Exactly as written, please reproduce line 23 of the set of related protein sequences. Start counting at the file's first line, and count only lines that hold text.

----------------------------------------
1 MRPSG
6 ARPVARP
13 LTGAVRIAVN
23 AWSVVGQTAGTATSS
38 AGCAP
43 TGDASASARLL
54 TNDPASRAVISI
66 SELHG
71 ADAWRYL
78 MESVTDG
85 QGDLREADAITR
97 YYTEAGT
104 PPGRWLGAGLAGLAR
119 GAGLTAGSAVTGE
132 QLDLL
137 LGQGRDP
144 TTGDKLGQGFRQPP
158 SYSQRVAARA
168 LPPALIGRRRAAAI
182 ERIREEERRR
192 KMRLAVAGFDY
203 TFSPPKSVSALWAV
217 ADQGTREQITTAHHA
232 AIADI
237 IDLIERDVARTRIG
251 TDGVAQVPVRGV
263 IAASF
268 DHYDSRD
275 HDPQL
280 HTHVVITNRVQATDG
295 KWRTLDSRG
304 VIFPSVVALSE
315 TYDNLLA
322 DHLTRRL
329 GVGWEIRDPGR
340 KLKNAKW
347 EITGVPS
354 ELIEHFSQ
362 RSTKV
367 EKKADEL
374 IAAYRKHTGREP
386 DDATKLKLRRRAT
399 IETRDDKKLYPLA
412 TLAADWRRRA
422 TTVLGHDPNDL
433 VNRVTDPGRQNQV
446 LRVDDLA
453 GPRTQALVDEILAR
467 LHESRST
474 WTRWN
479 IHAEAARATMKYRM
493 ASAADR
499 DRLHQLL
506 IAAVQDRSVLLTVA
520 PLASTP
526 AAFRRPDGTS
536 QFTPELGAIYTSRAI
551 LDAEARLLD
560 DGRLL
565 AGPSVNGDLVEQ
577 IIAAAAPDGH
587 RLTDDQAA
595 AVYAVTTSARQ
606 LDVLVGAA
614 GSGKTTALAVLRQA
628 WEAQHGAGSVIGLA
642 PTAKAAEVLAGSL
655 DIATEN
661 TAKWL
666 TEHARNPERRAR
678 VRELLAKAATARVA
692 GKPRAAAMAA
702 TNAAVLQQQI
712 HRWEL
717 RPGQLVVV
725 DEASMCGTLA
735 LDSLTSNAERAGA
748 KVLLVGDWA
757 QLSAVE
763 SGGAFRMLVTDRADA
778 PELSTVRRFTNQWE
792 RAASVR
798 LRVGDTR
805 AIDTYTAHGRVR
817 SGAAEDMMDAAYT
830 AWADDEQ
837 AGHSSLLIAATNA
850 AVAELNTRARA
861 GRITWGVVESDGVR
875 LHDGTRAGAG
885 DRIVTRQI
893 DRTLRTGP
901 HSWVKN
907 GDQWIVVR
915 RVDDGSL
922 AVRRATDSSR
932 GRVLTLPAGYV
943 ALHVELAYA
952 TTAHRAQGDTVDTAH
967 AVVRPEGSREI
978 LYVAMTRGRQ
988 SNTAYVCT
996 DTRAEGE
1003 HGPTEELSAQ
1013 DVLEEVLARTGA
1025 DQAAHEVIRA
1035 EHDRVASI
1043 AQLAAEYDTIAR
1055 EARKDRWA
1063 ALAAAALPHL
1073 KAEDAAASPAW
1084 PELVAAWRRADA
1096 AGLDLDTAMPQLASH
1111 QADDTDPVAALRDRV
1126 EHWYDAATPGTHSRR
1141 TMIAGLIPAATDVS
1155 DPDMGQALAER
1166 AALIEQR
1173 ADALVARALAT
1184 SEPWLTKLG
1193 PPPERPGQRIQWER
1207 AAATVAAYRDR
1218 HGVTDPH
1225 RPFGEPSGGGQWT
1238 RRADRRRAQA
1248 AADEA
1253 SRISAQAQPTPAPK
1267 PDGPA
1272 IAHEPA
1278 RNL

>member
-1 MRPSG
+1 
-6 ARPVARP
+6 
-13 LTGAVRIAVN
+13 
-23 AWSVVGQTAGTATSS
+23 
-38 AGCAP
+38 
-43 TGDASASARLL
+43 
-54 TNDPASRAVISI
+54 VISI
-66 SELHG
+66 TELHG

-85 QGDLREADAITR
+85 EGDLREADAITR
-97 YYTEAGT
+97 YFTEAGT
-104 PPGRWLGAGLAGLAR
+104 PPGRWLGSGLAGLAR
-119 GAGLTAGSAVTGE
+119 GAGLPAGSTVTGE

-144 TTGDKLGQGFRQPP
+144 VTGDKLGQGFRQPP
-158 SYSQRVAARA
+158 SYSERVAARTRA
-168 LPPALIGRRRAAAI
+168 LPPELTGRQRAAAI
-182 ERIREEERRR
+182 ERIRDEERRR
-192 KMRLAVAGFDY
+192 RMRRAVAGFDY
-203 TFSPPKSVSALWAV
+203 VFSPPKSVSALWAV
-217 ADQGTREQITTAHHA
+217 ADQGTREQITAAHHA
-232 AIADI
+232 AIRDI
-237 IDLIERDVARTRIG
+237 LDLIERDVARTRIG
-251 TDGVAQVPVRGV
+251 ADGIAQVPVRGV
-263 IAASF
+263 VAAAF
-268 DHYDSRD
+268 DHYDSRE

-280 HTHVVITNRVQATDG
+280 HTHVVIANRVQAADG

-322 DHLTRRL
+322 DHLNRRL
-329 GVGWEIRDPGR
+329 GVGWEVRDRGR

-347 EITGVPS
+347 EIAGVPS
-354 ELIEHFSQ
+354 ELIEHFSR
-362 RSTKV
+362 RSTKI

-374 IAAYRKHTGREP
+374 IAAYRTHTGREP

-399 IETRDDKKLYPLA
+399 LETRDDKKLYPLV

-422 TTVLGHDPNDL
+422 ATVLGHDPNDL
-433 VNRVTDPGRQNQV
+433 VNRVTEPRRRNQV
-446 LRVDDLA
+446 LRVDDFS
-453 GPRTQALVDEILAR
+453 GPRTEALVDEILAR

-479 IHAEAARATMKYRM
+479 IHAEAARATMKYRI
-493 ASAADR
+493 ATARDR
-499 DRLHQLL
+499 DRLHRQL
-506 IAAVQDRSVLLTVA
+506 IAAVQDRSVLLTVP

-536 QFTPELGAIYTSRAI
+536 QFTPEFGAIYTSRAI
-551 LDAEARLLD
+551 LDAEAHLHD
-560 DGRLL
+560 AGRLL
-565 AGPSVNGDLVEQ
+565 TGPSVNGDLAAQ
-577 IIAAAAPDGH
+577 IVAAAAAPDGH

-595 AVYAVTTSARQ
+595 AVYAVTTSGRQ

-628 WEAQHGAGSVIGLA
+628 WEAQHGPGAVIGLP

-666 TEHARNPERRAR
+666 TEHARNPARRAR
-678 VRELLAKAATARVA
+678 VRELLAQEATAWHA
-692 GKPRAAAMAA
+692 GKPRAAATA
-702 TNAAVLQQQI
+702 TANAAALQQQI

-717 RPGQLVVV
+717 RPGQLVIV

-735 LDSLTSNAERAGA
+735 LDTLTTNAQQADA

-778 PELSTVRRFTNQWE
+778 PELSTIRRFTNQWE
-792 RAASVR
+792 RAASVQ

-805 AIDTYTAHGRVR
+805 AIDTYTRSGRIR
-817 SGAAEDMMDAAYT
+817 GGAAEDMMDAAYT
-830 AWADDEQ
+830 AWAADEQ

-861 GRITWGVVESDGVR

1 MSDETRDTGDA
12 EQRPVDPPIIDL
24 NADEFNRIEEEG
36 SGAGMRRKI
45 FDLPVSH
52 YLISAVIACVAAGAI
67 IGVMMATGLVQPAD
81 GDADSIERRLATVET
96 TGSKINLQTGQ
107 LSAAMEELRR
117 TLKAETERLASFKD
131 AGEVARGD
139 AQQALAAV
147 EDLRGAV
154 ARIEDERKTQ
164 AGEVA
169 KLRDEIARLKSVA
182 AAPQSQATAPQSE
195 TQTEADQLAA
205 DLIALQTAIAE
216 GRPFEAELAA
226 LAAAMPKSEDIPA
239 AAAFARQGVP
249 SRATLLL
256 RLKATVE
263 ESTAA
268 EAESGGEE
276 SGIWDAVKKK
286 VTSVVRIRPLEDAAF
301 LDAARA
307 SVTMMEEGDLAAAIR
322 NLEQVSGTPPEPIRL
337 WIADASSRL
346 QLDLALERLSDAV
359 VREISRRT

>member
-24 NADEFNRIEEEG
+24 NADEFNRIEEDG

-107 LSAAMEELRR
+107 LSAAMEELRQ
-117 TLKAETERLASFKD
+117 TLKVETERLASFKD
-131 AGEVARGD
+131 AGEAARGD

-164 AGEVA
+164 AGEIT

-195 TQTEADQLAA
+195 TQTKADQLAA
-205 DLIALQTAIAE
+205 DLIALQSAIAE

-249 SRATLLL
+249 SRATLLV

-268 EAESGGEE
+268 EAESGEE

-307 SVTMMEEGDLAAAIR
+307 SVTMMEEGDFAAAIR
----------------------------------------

217 ADQGTREQITTAHHA